Tips for communicating your competency during the interview
Many of you are in technical professions that don’t require you to eloquently communicate abstract concepts during your work day on a regular basis. Your co-workers and managers know your skills so you don’t have to verbalize them. Well, all that changes when you are in the midst of a job search. Now you have to convey your skills verbally, not just demonstrate them – if only you could do your interview on the job so the interviewer could just see you in action! This isn’t very realistic, however, so here are some tips for getting your skills out during the interview.
Self Assessment is the critical first step. This is the part we all dislike the most. Before you begin looking for a new job you need to know who you are and where you are going. When companies decide to tackle a new market they do a SWOT analysis. You need to begin your attack with a SWOT analysis on yourself. Strengths (S), Weaknesses (W), Opportunities (O), Threats (T).
Take the time to write down everything you do well. Not just the fluffy stuff, the really meaty stuff. What do you do BETTER than anyone you know? Provide examples. What are the projects, tasks, activities that demonstrate your strengths?
Now do the same for your weaknesses. Not as easy, but even more critical. You need to know what your shortcomings are and what tasks drive you crazy so that you don’t end of with a job that you hate, or a boss that you can’t connect with.
Opportunities are the roles that appeal to you and the positions that would really appeal to you. Get creative here and also note any companies that you know of who might have these positions in place (not open, just in place).
Threats are the gaps between what you are today and what you want to do in your next job. Are there classes or certifications that you are missing in order to land the position you want? Are your technical skills stale? Do you lack contacts in the industries or companies you identified in the opportunity section? Make notes and investigate ways to close those gaps.
Rehearse. Now that you have recorded your strengths and weaknesses you need to practice verbalizing them. Enlist help from a mentor, a former manager or someone in a hiring position that you trust – practice answering interview questions and ask for feedback. Recruiters are good to practice on as well – let the recruiter know that you are not well rehearsed and you’d like their help polishing your responses. There are a number of resources on the internet that can give you sample interview questions. Make sure that you write down keywords and brief notes for each question. Practice, practice, practice.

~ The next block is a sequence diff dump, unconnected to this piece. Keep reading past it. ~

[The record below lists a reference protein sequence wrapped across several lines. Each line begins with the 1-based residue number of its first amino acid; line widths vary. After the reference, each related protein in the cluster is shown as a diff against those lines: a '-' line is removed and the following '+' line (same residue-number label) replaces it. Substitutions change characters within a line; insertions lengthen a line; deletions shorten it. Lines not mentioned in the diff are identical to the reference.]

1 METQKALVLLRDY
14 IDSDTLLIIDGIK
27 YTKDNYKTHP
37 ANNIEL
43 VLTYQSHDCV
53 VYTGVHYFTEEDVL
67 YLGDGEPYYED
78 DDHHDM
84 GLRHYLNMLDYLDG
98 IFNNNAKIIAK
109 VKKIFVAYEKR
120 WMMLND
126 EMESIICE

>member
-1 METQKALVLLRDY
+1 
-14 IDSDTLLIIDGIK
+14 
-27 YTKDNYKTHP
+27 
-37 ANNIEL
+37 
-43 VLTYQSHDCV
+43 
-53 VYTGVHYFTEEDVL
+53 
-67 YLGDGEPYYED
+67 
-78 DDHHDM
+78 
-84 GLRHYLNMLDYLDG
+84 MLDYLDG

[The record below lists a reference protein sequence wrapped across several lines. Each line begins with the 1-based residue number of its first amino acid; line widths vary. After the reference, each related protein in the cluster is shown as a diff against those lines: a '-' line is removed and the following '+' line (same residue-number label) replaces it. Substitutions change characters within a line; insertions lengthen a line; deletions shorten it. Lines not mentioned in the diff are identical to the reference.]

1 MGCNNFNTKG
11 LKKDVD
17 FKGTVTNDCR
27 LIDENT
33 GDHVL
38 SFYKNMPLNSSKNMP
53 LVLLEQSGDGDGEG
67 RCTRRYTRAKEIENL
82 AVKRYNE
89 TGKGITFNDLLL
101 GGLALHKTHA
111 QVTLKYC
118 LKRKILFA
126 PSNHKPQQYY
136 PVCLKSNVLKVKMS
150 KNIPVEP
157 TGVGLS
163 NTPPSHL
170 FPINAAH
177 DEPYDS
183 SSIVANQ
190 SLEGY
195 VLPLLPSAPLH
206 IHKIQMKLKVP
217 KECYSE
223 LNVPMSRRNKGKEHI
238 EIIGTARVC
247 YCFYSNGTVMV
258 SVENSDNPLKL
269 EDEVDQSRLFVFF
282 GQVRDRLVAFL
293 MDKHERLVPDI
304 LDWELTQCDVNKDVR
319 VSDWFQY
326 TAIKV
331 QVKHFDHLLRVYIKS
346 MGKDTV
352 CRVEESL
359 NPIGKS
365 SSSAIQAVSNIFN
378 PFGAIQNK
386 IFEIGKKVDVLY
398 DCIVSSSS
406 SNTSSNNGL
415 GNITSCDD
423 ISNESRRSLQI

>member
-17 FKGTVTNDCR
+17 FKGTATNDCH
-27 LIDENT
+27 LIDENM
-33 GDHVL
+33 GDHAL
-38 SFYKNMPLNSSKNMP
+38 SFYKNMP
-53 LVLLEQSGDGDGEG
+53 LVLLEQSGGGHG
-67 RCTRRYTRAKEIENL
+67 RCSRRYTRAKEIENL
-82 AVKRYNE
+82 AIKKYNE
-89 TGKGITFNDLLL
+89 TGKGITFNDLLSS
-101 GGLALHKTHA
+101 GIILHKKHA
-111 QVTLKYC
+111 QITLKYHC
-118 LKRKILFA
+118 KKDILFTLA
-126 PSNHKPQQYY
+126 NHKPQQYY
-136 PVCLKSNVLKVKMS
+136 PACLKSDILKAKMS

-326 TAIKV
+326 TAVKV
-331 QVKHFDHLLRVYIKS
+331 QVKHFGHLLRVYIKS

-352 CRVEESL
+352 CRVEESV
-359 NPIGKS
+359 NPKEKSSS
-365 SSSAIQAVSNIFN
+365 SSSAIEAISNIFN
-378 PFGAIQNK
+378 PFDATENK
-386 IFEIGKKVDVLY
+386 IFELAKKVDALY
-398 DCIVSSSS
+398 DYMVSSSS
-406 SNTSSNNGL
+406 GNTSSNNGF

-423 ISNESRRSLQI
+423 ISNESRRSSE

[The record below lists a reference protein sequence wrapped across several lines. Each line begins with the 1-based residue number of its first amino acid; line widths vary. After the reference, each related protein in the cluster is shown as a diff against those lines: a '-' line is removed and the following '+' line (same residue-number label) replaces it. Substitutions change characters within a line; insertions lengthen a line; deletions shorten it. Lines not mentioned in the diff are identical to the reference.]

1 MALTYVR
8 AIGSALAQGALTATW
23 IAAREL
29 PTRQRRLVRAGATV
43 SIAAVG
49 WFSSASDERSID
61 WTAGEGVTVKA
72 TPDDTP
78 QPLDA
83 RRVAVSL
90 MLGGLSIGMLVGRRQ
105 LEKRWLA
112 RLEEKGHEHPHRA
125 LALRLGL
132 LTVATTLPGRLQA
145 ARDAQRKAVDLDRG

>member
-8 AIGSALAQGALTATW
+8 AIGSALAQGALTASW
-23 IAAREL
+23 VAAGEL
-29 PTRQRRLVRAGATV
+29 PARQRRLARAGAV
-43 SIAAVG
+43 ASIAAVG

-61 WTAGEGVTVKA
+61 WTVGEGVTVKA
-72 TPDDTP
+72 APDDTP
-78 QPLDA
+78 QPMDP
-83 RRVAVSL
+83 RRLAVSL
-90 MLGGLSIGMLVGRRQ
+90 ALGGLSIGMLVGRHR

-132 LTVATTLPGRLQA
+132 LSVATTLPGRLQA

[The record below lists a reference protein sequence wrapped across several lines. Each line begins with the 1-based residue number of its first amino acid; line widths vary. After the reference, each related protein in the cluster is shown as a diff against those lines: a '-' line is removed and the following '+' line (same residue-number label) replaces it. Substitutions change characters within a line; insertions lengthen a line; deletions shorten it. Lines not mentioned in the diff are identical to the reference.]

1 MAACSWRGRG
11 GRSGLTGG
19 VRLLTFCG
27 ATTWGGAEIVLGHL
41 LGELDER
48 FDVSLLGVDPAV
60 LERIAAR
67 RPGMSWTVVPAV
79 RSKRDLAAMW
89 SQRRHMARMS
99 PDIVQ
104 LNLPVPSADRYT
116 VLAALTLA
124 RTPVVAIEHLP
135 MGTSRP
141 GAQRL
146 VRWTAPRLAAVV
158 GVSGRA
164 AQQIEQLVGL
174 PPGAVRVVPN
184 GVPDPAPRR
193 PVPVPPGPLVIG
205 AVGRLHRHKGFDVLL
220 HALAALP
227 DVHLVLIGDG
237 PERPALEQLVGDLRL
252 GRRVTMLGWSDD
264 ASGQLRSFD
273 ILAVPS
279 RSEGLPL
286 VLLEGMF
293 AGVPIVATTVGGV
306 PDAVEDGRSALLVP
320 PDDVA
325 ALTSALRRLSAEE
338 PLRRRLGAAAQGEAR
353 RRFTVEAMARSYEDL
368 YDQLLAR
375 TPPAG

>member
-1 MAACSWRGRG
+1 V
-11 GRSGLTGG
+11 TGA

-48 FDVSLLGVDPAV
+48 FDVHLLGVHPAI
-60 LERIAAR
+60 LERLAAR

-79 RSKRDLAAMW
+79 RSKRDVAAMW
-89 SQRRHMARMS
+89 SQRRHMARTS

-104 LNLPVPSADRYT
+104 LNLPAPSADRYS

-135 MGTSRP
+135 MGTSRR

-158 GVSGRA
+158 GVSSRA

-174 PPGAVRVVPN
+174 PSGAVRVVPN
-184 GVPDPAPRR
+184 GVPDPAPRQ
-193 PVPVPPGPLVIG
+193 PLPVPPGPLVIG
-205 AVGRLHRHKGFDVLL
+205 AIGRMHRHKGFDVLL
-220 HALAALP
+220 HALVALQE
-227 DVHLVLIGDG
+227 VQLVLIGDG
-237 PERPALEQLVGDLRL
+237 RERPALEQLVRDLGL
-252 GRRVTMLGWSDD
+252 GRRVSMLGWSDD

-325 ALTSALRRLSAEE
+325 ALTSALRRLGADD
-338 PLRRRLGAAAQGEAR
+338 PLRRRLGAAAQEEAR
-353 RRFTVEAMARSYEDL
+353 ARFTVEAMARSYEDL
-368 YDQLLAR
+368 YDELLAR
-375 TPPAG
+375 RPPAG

Prepare. Once you’ve scheduled a live interview it’s VERY important that you research the company and the people you’ll be meeting. Ask for an agenda for each interview so that you know who you are meeting and their position in the company. If you are meeting technical people, prepare technical answers. Human Resources is going to be looking for a cultural fit. Hiring managers are gauging your ability to do your job, follow up, follow through and play nice with others. Be ready with examples that help you illustrate the concepts you want to convey. Finally, when you are nervous you will tend to over answer questions or go off subject. Write the words – ‘focus’ and ‘brief’ at the top of your notes to help you remember to stay on task and answer questions as efficiently as possible. In my coaching I talk to clients about answering with 2 sentences – no commas.
Review, refine and practice. After each interview, by phone or in person, do a post mortem on your performance. What did you do well? What questions do you need to refine? Were you able to convey your ideas clearly? Did you over answer any questions? Keep in mind that the interviewer has a pretty short attention span and is really just looking for answers, not a philosophical discussion. Practice the areas you need to improve and your next interview will be even better.
Keep in mind that interviewing is always going to be stressful. It’s also a necessary part of career growth. You don’t have to be a superstar at the interview process; you just need to be able to verbally convey your thoughts to someone who doesn’t know you. Get good enough to keep your career moving forward. It may never be fun, but you can do well with self-assessment, practice and preparation.
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